Is difference over church practice around the Holy Spirit – in worship, theology of ‘Spirit Baptism’, gifts, theology of healing, expectation of encounter with the living God, church organisation, and so on becoming (or has the potential to become) a ‘dangerously widening chasm’ within global Christianity?

To put it another way, do Pentecostals and non-Pentecostals (for want of a better description) increasingly speak a different language (no pun intended) in how they express their Christian faith? In church worship and in personal spirituality?

Pentecostalism, we are routinely reminded, the fasted growing sector of Christianity on the planet. The stats are astonishing, especially in the global south. It’s also a very young movement just over 100 years old.

Only recently is there a growing self-reflective theology emerging within Pentecostalism – a movement traditionally suspicious of, and reacting against, intellectualism and rationalism. See journals like Pneuma and Journal of Pentecostal Theology. See authors like Gordon Fee, Frank Macchia, Robert Menzies, and Renewal scholars like Max Turner.

At 565 pages, I don’t plan to blog through the book. But what I hope to do is to pick up on some of the key theological and hermeneutical points of debate and difference among Pentecostals / Renewal and others Christians.

To kick off – some general questions:

What for you are the key points of difference between Pentecostals and non-Pentecostal Christians? What lies behind those differences? Are they more surface differences than anything really substantial? What do you think are the strengths and weaknesses of Pentecostalism? What have other Christians to learn from Pentecostals?

Comments, as ever, welcome.

Speaking Christian in Maynooth: Marilynne Robinson

DTCP_03_06_09_Robinson_03.JPGIt’s not often that Marilynne Robinson is speaking just down the road.

St Patrick’s College Maynooth host the annual Michael Devlin Lecture. Previous speakers have included some guy called Tom Wright and another fella called Volf.  In other words, the live up to the goal to invite someone who has made an outstanding contribution to their field.

Here are some reflections (not a summary) hot off the press from tonight’s lecture from your faithful correspondent.

Gilead and Home are suffused with compassion, humanity, understanding, grace, and a sense of the divine in the midst of everyday life and relationships. You care deeply about the characters and the story. In an interview on RTE radio she said that she grieved for the characters when she finished writing and you can understand why.

Listening to Marilynne speak – and engage with questions – those same qualities were there in the flesh rather than the imagination. It was unlike a lecture, more an honest, autobiographical, flowing, poetic series of observations constructed from within a profoundly Christian sensibility.

She was ‘speaking Christian’ – unashamedly and unhesitatingly articulating what it is to think and be as someone who belongs to the triune God. Someone whose thought world and identity have been and are shaped by the limitless nature of God’s grace, fear of the Lord, humility, love, God’s loyalty to humanity, compassion, forgiveness, awe, wonder, beauty and the sacredness of life and all creation.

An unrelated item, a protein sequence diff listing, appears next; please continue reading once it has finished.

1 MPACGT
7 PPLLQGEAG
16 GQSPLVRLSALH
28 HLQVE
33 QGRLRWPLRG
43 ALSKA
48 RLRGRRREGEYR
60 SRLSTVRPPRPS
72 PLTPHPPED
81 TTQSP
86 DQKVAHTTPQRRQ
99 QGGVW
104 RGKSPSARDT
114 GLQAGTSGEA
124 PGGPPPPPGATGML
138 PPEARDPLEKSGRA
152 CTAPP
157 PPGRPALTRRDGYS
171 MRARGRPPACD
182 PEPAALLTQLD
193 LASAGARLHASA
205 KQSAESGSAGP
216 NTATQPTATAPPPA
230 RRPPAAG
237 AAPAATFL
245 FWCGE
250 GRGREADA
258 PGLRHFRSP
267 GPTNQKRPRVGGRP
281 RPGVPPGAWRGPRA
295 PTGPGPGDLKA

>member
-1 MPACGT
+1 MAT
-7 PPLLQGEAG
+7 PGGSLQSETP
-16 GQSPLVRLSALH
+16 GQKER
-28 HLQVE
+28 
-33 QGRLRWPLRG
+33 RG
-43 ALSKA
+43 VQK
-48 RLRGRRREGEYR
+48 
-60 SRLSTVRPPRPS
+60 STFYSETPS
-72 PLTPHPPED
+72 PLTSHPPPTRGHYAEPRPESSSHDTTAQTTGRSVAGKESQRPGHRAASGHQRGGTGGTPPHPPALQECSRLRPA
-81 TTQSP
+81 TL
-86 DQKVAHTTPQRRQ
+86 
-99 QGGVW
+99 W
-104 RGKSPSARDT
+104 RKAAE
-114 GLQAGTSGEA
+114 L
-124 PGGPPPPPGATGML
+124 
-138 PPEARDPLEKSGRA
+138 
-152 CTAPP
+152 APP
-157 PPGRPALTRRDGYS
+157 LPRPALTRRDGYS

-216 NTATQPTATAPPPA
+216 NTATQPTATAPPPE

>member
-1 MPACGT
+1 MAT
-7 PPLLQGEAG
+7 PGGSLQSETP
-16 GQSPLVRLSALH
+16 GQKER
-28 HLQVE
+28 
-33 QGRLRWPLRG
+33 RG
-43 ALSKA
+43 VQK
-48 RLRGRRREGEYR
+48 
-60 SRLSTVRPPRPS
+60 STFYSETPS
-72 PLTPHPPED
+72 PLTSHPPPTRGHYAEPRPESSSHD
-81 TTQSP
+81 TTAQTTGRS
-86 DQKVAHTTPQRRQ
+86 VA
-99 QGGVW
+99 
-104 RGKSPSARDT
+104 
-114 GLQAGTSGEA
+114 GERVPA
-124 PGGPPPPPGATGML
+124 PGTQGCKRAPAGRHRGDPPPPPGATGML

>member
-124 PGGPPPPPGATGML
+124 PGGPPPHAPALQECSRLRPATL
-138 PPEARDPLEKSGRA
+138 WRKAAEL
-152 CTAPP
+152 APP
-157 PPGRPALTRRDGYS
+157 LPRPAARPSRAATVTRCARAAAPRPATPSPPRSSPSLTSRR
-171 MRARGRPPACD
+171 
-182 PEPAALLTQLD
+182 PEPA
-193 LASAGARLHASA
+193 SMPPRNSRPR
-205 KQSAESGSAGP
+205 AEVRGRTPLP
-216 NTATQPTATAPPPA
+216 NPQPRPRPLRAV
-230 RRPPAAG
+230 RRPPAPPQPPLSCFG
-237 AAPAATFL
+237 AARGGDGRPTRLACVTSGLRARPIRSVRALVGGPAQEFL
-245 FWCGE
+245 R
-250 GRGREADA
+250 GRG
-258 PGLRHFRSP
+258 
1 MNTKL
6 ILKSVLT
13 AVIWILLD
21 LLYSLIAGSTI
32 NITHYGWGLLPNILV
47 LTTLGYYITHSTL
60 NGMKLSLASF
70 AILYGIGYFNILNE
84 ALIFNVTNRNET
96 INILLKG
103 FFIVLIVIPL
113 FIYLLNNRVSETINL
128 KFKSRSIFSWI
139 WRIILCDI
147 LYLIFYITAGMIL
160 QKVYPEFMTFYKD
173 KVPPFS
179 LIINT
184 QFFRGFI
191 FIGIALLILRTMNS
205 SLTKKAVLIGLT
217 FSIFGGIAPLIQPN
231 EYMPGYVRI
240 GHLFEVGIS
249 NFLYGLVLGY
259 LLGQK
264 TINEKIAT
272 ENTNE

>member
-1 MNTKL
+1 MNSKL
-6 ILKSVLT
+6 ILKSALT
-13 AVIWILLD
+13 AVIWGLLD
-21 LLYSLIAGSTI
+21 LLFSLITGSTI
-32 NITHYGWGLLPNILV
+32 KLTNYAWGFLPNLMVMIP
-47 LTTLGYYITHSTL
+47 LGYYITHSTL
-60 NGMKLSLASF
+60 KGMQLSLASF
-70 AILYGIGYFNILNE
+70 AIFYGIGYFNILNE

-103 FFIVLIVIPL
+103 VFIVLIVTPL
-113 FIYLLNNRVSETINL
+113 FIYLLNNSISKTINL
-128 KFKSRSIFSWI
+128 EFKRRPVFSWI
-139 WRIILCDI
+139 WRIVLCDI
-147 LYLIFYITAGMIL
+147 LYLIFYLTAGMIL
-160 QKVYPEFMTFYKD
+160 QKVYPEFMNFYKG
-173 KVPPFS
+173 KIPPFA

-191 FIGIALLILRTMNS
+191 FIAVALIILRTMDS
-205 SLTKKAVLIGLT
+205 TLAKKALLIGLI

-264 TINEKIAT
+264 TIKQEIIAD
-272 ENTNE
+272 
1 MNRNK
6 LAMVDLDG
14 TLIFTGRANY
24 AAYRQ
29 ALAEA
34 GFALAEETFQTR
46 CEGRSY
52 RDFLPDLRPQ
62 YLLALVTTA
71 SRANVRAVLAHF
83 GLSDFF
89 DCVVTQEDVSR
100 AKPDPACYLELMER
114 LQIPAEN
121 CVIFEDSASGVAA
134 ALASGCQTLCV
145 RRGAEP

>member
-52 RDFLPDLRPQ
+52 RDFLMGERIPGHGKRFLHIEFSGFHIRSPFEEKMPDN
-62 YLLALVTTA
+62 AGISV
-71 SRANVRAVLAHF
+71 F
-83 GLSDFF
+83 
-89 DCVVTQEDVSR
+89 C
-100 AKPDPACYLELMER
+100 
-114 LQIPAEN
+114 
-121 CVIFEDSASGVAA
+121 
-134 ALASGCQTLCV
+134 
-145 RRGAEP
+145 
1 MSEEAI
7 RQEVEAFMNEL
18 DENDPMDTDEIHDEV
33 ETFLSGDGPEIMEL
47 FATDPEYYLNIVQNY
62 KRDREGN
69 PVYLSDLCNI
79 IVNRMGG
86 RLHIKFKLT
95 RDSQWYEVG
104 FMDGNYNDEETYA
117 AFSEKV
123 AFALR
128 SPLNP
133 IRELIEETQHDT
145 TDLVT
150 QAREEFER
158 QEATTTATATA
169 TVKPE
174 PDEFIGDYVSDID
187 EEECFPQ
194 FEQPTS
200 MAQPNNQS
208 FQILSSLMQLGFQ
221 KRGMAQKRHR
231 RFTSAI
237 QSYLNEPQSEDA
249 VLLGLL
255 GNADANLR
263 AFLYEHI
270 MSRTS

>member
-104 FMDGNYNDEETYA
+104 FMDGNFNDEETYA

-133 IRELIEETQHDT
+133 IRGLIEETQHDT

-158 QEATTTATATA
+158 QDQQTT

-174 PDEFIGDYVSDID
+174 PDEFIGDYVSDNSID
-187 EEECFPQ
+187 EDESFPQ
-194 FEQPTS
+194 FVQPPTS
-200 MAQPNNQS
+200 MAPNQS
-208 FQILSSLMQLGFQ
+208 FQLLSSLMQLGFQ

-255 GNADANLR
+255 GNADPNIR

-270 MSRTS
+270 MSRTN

Marilynne in short, speaks and is, Calvinism at its best.

She is well aware of Calvinism at its worst. Too often orthodoxy has been marred by rigidity, meanness and judgementalism. Calvin is routinely caricatured as being all three. But while not true of him, is can be true of many of his heirs. She joked of how while much of Protestant mainline churches became embarrassed to be Christian, many new (evangelical?) churches have too little embarrassment about their over-confidence, lack of self-reflection, divisiveness and where ‘truth’ is a known entity – something to have control over.

She knows that God loves others more than she does. She knows each century is just about as brutal as the technology of that era has allowed. She knows that we are always a mortal threat to ourselves but the goodness of God will win out.

She knows that to be Christian is to be part of a living tradition, a community of faith, of sacrament and of the preached word. She knows that such a faith is virtually unintelligible to the contemporary modern world but that it was also so right from the beginning.

Her humanity and honesty shone through as she spoke of a period of depression / despair in the long hiatus between Housekeeping and Gilead and how God spoke to even rationalist academic like her in a dream.

This sounds peculiar from a person who is a Christian, works in a Christian organisation and is an elder in a Christian church, but it is not often you hear someone so authentically and naturally show their joy in and love for God. Not even in so many words, but in the whole talk. For one or two people there this was all a bit too particular, and narrow and, well, Christian. Her answer – it is through the particularity of the gospel that you reach universal truths.

And you can’t get any more particular than Jesus. Her talk began and ended with him. He is truth. His followers are called to participate in him through the breaking of bread and the drinking of the wine.

Thank you Marilynne for an evening of refreshment for the soul.